Conference Contribution Details
Mandatory Fields
Salis, C., Kelly, H. & Code, C.
16th International Aphasia Rehabilitation Conference
The role of short-term and working memory in the assessment and treatment of aphasia: a systematic review
The Hague
Poster Presentation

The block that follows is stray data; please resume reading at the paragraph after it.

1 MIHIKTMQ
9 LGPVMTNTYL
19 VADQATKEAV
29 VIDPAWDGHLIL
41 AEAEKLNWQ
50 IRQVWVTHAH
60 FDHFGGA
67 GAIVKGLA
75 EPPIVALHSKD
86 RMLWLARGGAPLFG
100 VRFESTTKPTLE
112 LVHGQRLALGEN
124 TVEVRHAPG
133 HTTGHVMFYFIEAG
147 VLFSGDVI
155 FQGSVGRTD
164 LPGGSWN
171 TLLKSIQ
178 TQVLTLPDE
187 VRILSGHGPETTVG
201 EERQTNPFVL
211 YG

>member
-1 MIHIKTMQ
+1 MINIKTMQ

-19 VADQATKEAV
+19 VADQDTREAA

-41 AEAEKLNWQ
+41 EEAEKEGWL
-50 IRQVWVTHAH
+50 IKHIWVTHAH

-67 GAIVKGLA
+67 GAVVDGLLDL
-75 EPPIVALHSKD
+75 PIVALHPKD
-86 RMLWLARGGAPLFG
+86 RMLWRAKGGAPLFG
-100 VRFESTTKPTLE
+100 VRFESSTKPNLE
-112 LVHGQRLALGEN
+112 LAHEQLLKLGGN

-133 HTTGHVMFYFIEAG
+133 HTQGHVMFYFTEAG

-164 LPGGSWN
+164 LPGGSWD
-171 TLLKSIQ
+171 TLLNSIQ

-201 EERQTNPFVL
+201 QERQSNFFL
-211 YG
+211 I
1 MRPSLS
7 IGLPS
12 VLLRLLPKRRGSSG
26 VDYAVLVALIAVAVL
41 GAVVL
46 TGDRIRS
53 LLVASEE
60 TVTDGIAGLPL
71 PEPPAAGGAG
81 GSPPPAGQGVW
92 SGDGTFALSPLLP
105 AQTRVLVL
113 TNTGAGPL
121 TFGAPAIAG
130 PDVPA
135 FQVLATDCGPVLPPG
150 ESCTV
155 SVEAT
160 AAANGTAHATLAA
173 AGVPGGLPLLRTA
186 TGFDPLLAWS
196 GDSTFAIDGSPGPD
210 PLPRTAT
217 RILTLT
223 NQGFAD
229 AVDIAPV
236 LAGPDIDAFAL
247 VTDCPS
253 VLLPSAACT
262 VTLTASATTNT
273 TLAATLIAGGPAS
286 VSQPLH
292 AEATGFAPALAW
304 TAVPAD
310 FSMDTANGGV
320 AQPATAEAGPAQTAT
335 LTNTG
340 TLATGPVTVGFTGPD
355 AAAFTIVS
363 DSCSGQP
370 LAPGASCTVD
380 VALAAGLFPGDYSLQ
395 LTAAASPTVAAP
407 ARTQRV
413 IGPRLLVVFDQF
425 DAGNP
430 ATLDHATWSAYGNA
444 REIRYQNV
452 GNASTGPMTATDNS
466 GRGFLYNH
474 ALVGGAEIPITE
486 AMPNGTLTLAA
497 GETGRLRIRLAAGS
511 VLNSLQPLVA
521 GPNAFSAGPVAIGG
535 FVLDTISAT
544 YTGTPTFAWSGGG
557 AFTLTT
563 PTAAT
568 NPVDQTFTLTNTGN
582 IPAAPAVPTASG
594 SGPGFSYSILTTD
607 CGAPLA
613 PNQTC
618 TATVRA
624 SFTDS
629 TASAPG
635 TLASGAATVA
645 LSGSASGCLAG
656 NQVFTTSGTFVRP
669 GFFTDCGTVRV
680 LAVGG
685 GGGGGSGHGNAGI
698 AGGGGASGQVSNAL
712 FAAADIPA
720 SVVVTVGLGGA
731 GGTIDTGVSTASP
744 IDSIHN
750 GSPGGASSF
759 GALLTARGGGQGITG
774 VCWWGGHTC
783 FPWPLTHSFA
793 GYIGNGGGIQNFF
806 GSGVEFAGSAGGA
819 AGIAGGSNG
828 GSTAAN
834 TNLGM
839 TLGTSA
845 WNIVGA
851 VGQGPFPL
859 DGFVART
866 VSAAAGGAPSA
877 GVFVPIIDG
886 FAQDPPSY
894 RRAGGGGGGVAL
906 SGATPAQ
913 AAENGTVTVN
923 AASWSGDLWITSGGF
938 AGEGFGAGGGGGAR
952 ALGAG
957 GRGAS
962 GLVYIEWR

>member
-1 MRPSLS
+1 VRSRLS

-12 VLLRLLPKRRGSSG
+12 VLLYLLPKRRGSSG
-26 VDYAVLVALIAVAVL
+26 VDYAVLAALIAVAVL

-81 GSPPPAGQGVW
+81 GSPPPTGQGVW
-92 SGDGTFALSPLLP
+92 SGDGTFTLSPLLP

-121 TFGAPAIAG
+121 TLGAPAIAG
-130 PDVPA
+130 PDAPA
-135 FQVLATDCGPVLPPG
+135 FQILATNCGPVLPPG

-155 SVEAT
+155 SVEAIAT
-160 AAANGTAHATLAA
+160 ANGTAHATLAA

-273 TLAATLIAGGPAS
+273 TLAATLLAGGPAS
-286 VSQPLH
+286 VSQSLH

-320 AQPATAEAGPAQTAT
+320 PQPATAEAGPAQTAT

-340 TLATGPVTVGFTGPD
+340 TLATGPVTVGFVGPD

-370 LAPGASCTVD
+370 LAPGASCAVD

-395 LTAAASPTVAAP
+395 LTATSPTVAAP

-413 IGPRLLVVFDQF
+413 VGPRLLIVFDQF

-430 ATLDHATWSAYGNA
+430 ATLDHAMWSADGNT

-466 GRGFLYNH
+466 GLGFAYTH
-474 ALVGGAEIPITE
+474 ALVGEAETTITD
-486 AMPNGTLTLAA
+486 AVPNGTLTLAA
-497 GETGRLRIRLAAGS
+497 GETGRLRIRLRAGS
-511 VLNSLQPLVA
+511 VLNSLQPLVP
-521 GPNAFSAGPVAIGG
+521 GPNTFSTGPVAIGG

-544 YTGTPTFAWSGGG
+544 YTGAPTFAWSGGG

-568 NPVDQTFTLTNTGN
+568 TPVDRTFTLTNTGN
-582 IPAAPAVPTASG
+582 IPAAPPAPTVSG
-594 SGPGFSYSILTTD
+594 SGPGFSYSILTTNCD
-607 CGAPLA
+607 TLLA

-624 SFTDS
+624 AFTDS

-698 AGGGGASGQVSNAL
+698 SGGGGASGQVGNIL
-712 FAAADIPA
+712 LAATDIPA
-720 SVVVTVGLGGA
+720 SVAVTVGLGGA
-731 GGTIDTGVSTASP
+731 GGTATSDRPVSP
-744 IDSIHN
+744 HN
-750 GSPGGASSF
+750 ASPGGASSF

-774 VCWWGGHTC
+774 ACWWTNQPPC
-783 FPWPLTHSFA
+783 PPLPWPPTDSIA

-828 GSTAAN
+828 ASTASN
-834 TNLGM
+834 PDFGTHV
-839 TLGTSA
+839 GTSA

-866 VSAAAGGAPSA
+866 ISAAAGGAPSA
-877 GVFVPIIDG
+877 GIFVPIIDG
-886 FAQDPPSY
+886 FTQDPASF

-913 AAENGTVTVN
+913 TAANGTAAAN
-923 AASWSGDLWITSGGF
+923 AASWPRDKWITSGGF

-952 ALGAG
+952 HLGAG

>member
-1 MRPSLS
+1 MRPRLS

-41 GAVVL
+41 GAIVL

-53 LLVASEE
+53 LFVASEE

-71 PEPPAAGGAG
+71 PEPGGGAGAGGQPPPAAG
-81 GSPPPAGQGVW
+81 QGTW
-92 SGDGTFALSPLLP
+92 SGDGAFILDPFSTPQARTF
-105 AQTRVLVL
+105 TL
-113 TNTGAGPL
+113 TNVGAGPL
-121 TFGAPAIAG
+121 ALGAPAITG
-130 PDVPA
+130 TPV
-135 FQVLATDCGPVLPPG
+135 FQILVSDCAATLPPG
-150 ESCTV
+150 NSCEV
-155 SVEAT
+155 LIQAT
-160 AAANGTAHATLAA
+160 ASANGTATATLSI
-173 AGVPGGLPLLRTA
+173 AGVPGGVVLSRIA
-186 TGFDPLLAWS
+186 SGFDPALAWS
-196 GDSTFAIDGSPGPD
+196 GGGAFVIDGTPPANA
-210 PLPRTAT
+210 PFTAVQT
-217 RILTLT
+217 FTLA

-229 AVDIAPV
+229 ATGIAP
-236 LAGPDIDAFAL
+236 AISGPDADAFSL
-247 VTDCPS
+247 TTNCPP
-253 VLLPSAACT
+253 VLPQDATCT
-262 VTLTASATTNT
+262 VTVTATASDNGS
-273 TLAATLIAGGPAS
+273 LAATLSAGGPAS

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Background: Historically, definitions of aphasia, the language impairments that occur after stroke, have acknowledged concomitant memory impairments, specifically, verbal short-term and working memory (STM/WM). These memory systems impact on the ability to encode, retain and manipulate verbal information, and are often impaired in aphasia (Murray, 2012). While some aphasia treatments are effective (Brady et al., 2012), the treatment of aphasia on the whole remains a challenge to rehabilitation professionals. Evidence from diverse research paradigms reports associations between STM/WM and language functioning in aphasia. This evidence leads to the hypothesis that treatment of such memory impairments would improve language functioning. Despite long-standing links, and contemporary neuropsychological and neurolinguistic evidence, clinical practice has not considered seriously the relevance of STM/WM to the treatment of aphasia. We carried out a systematic literature review in order to outline assessment and treatment methods of STM/WM impairments in aphasia. Methods: Using a range of relevant search terms, published treatments were sourced by systematically searching relevant databases. We reviewed studies that included STM and/or WM approaches in the treatment of post-stroke aphasia. We focused on studies where participants were adults and were described as presenting with post-stroke aphasia. We included studies that quantified STM/WM impairments in terms of test data and provided a description of the STM or WM treatment. We excluded studies where participants presented with acquired brain injuries other than stroke. We also excluded mixed aetiology group studies where it was not possible to identify the treatment outcomes for participants with aphasia. Finally, we excluded studies that involved related tasks and principles, e.g. attention, but did not report STM/WM abilities, e.g., Coelho (2005), Fridriksson et al. (2005). Results: Eight studies fulfilled the inclusion criteria. Table 1 summarises the studies, main treatment tasks and outcomes. These studies are not included in the reference list. Discussion: In all studies improvements were noted in terms of STM/WM functioning measures as well as other language functioning measures. Only two studies included outcome measures of psychosocial functioning (Vallat et al., 2005; Murray et al., 2006). Apart from Vallat et al. (2005), which was replicated in mixed acquired brain injury (not included in this review), none of the reported treatments have been replicated. All studies reported were single cases. We describe assessment and treatment principles and approaches that were used in these studies in order to aid transfer of this small corpus of literature to a wider audience. The supportive evidence for treatment of STM/WM is gradually growing and suggests some indication of the benefits of treating STM/WM, not only in terms of improved STM/WM functioning but also other language functions. Aiming to influence clinical research and practice (cf. Martin & Reilly, 2012), but mindful of the small evidence base, we make a case for aphasia therapists adopting protocols of STM/WM assessment and treatment as part of the rehabilitation in post-stroke aphasia. References Brady, M.C., et al. (2012). Cochrane Database of Systematic Reviews, Issue 5. Art. No.: CD000425. Coelho, C. (2005). Aphasiology, 19, 275-283. Fridriksson, J., et al. (2005). Aphasiology, 19, 99-109. Martin, N., & Reilly, J. (2012). Aphasiology, 26, 253-257. Murray, L. L. (2012). Aphasiology, 26, 317-337.